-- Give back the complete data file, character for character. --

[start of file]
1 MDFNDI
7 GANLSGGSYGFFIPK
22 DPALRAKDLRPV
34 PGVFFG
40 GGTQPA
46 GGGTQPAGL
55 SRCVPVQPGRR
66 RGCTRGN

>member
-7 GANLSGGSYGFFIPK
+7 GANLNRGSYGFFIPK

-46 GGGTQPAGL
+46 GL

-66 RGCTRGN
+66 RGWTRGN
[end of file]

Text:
1 MDFNDI
7 GANLSGGSYGFFIPK
22 DPALRAKDLRPV
34 PGVFFG
40 GGTQPA
46 GGGTQPAGL
55 SRCVPVQPGRR
66 RGCTRGN

>member
-7 GANLSGGSYGFFIPK
+7 GANLNRGSYGFFIPK

-46 GGGTQPAGL
+46 GL

-66 RGCTRGN
+66 RGWTRGN